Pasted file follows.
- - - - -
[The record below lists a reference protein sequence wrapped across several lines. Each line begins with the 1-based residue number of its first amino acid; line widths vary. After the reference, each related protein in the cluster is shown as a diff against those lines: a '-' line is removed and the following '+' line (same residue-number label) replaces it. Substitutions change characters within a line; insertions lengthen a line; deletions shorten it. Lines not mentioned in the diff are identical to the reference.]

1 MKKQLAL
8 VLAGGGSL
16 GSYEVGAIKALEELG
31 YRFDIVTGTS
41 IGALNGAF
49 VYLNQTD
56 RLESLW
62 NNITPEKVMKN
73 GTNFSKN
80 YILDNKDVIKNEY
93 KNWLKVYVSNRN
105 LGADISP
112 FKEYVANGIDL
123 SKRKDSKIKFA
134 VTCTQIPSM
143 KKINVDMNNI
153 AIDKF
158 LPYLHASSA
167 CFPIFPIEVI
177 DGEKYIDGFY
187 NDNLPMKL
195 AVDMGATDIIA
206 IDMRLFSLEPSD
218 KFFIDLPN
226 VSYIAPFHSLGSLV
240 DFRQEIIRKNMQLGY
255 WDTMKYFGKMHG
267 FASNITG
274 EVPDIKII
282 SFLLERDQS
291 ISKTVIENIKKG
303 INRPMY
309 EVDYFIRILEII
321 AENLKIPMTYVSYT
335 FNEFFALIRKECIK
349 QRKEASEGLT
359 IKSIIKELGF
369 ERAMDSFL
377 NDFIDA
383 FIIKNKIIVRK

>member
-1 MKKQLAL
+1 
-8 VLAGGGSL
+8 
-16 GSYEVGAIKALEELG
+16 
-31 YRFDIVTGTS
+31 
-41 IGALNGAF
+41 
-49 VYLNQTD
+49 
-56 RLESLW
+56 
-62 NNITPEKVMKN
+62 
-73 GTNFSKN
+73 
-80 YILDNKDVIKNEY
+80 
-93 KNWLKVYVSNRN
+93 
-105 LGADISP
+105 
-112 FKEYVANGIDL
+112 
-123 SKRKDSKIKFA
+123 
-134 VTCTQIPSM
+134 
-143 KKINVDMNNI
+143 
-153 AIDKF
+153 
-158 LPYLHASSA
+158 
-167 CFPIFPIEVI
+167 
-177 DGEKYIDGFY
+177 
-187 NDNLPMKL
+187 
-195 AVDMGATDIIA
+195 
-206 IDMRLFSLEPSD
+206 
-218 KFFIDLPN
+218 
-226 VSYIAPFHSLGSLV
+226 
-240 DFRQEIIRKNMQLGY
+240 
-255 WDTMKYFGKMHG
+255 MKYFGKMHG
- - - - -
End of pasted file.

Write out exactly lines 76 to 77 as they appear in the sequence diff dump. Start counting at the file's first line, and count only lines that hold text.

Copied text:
+153 
-158 LPYLHASSA